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    Government Contracting Database

    Differing Site Conditions – Rain

    The Boards and Courts have held that heavy rains, when interacting with site conditions created by the failure of government-designed drainage or other water protection measures to perform as intended, creates a compensable differing site condition. See Manuel Bros. v. United States, 55 Fed. Cl. 8, 45 (2002), aff’d, 95 F. App’x 344 (Fed. Cir. 2004) (citing In re D.H. Dave and Gerben Contracting Co., A.S.B.C.A. No. 6257, 1962 B.C.A. (CCH) ¶ 3493); Phillips Construction Co. v. U.S., 394 F.2d 834 (Ct.Cl. 1968); Johnson, Drake and Piper, Inc., ASBCA Nos. 9824, 10199, 65-2 BCA 4868. These cases clearly recognize the distinction between rain, on the one hand, and the consequences of rain when interacting in combination with other site conditions created by the government, on the other. That is, they recognize that falling water, and standing water resulting from inadequate drainage, are two very different things. Compare Cinusa Contractors, Inc., ENGBCA No. 4637, 85-3 BCA 18,258 (where the result was different because the government did not purport to design a drainage system and the drainage responsibility was specifically imposed on the contractor).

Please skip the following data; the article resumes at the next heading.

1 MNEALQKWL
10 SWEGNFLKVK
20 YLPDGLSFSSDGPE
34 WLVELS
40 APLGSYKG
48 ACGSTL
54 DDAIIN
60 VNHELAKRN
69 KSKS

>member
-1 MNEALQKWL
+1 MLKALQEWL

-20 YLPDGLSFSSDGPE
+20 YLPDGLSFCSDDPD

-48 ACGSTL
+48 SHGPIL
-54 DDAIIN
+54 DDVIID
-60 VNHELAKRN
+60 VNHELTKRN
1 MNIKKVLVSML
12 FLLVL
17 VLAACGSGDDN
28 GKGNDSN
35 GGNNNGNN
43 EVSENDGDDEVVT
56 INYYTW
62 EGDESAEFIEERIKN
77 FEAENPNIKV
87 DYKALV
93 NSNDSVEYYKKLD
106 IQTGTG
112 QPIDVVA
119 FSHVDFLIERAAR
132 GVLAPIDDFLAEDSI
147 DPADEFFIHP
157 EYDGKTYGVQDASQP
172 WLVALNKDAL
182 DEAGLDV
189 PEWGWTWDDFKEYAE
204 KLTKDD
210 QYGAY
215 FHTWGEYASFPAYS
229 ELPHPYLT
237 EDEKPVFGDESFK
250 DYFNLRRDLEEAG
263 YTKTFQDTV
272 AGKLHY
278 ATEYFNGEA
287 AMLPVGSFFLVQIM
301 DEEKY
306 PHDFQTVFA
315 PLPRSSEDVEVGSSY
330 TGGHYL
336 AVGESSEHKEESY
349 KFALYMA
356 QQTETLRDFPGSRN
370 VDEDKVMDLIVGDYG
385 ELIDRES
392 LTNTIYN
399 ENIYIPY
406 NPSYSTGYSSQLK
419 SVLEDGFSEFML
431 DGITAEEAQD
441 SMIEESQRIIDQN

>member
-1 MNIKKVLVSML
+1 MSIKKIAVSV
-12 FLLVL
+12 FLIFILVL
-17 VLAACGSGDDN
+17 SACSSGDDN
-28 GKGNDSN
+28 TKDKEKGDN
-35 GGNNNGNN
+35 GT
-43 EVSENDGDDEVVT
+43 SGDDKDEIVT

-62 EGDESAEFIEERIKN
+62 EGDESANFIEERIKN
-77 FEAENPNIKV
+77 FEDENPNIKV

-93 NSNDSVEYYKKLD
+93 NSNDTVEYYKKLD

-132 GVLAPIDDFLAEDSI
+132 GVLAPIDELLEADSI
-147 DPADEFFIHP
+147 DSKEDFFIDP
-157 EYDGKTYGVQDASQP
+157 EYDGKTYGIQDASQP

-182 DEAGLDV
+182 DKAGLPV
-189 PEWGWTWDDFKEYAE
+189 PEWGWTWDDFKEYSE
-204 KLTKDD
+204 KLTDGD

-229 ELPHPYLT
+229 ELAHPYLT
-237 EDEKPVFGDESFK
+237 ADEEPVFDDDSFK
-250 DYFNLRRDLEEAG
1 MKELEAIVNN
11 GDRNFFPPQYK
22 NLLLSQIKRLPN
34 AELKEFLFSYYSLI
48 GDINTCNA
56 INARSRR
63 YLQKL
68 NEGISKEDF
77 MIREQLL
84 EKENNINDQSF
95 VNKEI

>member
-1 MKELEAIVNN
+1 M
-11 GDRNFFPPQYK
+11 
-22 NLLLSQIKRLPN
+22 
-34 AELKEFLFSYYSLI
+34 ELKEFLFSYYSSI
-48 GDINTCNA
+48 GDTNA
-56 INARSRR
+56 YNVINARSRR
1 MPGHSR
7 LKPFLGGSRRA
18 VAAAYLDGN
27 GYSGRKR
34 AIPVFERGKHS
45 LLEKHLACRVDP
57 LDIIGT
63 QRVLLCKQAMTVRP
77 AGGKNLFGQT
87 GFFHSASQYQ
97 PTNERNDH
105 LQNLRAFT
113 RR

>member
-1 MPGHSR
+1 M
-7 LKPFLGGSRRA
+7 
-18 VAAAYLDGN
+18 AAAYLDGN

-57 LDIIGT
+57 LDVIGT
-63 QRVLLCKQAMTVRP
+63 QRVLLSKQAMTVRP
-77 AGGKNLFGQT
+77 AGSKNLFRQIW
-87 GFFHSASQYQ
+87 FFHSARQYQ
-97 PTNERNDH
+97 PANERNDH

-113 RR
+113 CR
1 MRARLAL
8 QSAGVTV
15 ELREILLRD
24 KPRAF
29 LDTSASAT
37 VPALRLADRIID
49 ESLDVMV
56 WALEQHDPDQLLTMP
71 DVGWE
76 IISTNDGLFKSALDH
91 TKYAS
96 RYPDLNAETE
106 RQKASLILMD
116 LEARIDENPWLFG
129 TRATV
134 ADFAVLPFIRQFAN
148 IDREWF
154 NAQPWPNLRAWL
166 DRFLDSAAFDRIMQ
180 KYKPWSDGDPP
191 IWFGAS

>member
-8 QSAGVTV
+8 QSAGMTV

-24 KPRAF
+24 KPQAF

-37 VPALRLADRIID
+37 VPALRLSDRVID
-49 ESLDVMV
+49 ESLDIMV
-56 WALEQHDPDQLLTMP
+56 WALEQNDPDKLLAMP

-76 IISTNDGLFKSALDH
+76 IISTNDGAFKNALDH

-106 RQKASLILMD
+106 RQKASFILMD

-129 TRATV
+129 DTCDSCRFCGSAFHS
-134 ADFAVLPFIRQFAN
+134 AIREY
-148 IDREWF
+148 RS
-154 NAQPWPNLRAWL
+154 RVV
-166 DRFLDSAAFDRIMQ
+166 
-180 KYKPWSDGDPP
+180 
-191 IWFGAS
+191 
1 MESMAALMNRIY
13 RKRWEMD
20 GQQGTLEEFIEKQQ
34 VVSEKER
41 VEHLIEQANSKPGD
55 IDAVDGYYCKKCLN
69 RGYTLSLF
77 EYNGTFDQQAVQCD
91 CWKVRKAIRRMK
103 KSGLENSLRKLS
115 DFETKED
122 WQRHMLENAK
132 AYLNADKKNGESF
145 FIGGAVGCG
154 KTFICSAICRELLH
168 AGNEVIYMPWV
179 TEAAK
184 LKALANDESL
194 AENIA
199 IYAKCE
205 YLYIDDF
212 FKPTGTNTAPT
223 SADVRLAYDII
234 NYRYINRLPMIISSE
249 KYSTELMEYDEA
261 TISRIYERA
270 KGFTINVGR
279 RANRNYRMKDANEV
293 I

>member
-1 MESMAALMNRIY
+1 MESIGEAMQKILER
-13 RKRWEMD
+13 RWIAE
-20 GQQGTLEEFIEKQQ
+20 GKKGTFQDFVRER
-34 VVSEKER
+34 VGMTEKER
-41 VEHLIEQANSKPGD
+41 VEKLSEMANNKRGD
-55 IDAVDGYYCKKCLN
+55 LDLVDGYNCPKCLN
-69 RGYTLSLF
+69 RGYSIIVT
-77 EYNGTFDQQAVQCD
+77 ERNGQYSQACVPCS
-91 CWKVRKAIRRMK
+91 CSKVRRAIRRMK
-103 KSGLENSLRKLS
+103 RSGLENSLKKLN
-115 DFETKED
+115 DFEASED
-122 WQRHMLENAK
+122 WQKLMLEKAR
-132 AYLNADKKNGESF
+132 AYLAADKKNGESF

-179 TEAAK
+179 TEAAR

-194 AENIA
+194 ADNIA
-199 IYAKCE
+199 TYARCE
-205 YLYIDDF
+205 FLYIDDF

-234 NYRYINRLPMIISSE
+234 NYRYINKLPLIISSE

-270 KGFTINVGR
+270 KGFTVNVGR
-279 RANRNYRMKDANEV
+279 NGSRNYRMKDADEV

In D. H. Dave and Gerben, the government did not disclose specific water information in its possession (including auger borings), but incorporated in the drawings only that information which it deemed important to the design and construction of the project. A.S.B.C.A. No. 6257, 1962 B.C.A. (CCH) ¶ 3493. The contractor was to trench for utilities; to grade, compact and pave; and as part of the work was to construct a site drainage system in accordance with the government design. Id. Heavy rains occurred and, because of a lack of adequate drainage in the site area, water backed up onto the site, saturating the subgrade and making the contractor’s ability to meet the subgrade compaction requirements impossible while the condition persisted. Id. 

    The Board held that the contractor was entitled to relief under the changed conditions (now Differing Site Conditions) clause, as well as the Changes clause. Id. In so holding, it addressed the government’s contention that the contractor was not entitled to compensation for delays caused by rain, as follows: 

    We note here that excessive rainfall is not in and of itself a changed condition for which price and time adjustments are to be made under the Changed Conditions article. Likewise excessive rainfall is not in and of itself a suspension of work nor is the contracting officer under a duty to suspend merely because of such rainfall. But when as here excessive rainfall in interaction with a drainage area makes specified performance impossible, a changed condition does exist and the contracting officer, if he wants work done, must change the specifications so as to make it possible. 

    Id. 

    Updated: June 22, 2018 

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